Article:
Positive Stereotypes 2
This brings me to another type of positive stereotype - one that does readily allow you to take the perspective of the person being described, or ask their perspective. And this is the type of stereotype I see some people actually liking and accepting for themselves. In the autistic community, an example would be the stereotype that autistics are good with computers, or have excellent spatial skills. I've seen several autistics link their 'autistic pride' with these stereotypes, so clearly these are stereotypes that can be used for positive self-identification.
But these stereotypes, too, have problems with them, and some people dislike these positive stereotypes. It's my impression that the people who tend to dislike such stereotypes are the people the stereotypes don't fit. The Asians who are average or poor at math and the autistics who are average or poor at computer skills or spatial skills are the ones who tend to complain about these stereotypes (and others on their behalf).
I think there are two parts to this. Firstly, inaccurate stereotypes, whether positive or negative, can lead to misunderstanding. For example, an Asian getting C grades in math might be criticized for not working up to full potential, when in fact xe is doing the best xe can. Or an autistic might be encouraged to look for a career with computers, when xe has be constantly retaught how to start one up. If people don't realize that this individual doesn't fit that stereotype and never will, then there will be much frustration and angst when they try to make that person be what they aren't.
But there's a deeper issue than that. Many times, these positive stereotypes are an attempt to assert the worth of a devalued group. Certainly, that's the case with autism - I've even seen people use the stereotyped autistic talents to argue that we shouldn't all be aborted when or if they develop a prenatal test for autism. (Personally, I suspect that developing a prenatal test for autism will turn out like it has for MR - we'll find out autism is a multitude of different condition, some of which can be tested for and some cannot.) In a context where these stereotypes are used to prove our value and justify our very existence, there is an implication that a person who doesn't fit those stereotypes is not valueable, and should not exist. This implication, naturally, is very concerning to those who don't fit the positive stereotypes, and to people who care about them. As an autistic with low-average spatial skills (Raven's Progressive Matrices score 80), this is something I have personal experience with.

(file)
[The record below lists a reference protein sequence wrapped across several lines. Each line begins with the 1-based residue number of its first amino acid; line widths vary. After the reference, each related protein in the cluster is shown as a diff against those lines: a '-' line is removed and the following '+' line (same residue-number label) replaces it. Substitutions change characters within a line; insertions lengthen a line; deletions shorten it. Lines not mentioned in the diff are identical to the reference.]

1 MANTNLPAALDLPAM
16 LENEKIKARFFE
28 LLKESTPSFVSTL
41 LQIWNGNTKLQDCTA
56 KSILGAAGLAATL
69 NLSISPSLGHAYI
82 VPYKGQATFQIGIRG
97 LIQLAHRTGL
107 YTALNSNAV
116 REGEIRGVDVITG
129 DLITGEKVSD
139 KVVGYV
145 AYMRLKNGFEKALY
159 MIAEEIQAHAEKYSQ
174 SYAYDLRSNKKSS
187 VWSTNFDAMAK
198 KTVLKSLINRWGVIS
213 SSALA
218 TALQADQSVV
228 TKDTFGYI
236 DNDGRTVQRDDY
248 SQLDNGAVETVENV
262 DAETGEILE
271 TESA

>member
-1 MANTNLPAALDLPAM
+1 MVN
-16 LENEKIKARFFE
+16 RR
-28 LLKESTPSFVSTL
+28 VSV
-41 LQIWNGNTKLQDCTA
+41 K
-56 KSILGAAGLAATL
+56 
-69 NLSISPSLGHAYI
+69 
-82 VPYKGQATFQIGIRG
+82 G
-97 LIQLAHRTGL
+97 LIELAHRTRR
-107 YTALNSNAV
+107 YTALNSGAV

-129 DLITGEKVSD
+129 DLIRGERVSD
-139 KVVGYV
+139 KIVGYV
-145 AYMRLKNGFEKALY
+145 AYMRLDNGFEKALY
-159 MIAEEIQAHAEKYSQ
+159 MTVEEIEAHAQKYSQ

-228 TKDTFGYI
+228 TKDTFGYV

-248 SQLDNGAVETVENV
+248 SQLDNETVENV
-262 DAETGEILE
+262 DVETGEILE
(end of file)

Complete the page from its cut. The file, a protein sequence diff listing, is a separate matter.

I've written about this before. I always think of Rudolf the red-nosed reindeer in this context. It seems that rather than just saying 'difference is not a bad thing, and everyone is valueable', some people try to prove the worth of various differences by finding some special talent associated with that difference. But that does nothing to assert the worth of people who lack the talent you've named, nor does it challenge the underlying idea that difference is a bad thing.